In 2015 we were elated to learn that chocolate was officially considered a cough suppressant. Now we learn of another study encouraging sucking on the theobromine-containing scrumptious morsels to quell one’s cough.
This week, researchers from Hull University in England report chocolate to be a faster cough reliever than cough syrup.
They tested 163 patients with either cough medicine with codeine or a chocolate flavored medicine named ROCOCCO and found the cocoa to help improve the cough within two days compared to those who were taking the former.
Alcohol and narcotics are not recommended to cure your cough and the FDA has urged children under 2 years of age to not be given any kind of cough and cold product that contains a decongestant or antihistamine.
So if you or your child cannot get rid of a cough, what can you do? Here’s the breakdown…..
Why do we cough?
Coughs are actually a brilliant defense mechanism designed to spew out unwanted irritants that make it to our respiratory tree. Its lining has sensory neurons, that when triggered, tell the brain to induce a mechanism that will help clear the airway. This can, simplistically stated, include a cough but also immune cells mobilized to fight possible infection or heal inflammation. If the act of mechanically coughing irritates the respiratory tree, you may cough more. Likewise, if inflammatory cells produce excess mucous, this could cause a cycle of continued coughing.
What causes a cough?
We’re well aware that infections caused by viruses, bacteria and fungi can cause coughs. But the following need to also be considered.
GERD – Gastroesophageal reflux disease – the acid that is refluxing out of the stomach and into the esophagus can, while lying down sleeping, makes its way up into the respiratory tree, irritating the lungs
Medications – such as ACE inhibitors used for high blood pressure – cause accumulation of bradykinin which can induce coughing
Pollution – including dust, pollen, and smoke
Chemicals – such as household products who’s aerosol irritate the lung lining
Post nasal drip
Lung conditions – such as asthma, sarcoidosis, emphysema
Heart conditions – such a heart failure
Psychological coughing – such as a tic
What can cure a cough?
We don’t actually “cure” the cough, because remember, it’s a well received defense mechanism. But to control the cough requires us knowing why you’re coughing in the first place.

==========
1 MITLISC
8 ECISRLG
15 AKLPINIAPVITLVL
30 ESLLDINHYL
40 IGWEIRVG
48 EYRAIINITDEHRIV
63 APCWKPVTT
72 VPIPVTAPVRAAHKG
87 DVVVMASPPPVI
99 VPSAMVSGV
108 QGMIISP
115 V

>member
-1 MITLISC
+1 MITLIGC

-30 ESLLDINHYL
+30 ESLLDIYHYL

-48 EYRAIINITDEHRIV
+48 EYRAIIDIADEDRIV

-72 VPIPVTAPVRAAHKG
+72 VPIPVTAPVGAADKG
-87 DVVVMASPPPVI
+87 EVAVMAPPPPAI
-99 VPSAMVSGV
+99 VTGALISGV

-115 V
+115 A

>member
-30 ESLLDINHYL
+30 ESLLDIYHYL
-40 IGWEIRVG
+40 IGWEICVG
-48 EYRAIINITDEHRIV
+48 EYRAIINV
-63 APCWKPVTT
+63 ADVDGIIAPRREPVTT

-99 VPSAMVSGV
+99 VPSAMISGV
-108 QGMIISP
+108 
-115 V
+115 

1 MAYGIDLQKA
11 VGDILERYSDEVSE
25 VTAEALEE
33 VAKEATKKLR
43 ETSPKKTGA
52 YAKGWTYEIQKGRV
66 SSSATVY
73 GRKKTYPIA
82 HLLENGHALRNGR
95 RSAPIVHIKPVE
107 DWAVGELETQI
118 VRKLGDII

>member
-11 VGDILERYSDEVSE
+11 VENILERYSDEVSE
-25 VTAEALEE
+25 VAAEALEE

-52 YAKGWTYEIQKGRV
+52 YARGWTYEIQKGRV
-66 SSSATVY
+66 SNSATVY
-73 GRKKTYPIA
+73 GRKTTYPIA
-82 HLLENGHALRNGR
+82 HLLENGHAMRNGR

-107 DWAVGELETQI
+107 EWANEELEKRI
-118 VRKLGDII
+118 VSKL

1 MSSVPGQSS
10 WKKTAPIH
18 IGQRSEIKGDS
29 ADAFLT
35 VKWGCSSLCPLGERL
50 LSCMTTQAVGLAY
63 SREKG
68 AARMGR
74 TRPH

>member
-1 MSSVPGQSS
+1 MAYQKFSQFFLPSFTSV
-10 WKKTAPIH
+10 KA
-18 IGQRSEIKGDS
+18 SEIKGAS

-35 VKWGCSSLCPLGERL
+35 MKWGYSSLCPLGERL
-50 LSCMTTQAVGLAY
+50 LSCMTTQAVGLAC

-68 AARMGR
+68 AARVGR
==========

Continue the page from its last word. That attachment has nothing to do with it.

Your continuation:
If one has pneumonia, antibiotics will be needed to kill the bacteria causing the lung infection.
If one has GERD, medications that decrease acid production and secretion may be required.
If its due to allergies, avoidance of the allergen and medications such as antihistamines, or corticosteroids might be utilized.
If it’s a tumor, then surgery, radiation and/or chemotherapy may be necessary.
But for the common viral nagging cough that many of us are dealing with this season, here is what we recommend:
Whether its holding your head over a pot on the stove, humidifier, vaporizer or steam shower, the cough reflex subsides and the moisture helps decrease inflammation.
Mucous thickens when water content is low, so loosening it up with hydration will make it less irritating. A dry throat doesn’t do us any good either so keep your fluids up.
Studies have found this to be an effective cough suppressant. Add it to some warm water, lemon juice or tea and your throat will be soothed as well. Avoid in children under one year of age.
Menthol cough drops work by causing a local anesthetic effect on the back of the throat, temporarily decreasing irritation.
Cough suppressants and expectorants
Decrease the cough reflex and thin the mucous respectively. One, however, should not self treat using these chronically without having their cough evaluated first.
Natural remedies (without much scientific evidence) such as Peppermint, Thyme, Eucalyptus, Licorice, Ginger may also provide some relief.
What about alcohol and narcotics for cough?
These are not medically recommended, however, many people choose to self-medicate with alcohol and pain pills to control their cough. Here’s why. Older cough syrups used to contain alcohol, as alcohol may dry up mucous, and induce sleep which may lessen the cough. Narcotics decrease respiratory drive and provide analgesia which also decreases the cough reflex. But alcohol is a no no as it can increase acid reflux, worsening cough, and narcotics are a bad idea as they decrease respiratory drive. However, many prescription cough medications do include codeine and are used when the cough is severe. However, the FDA does not recommend use of opioid containing cough medicine in those under the age of 18.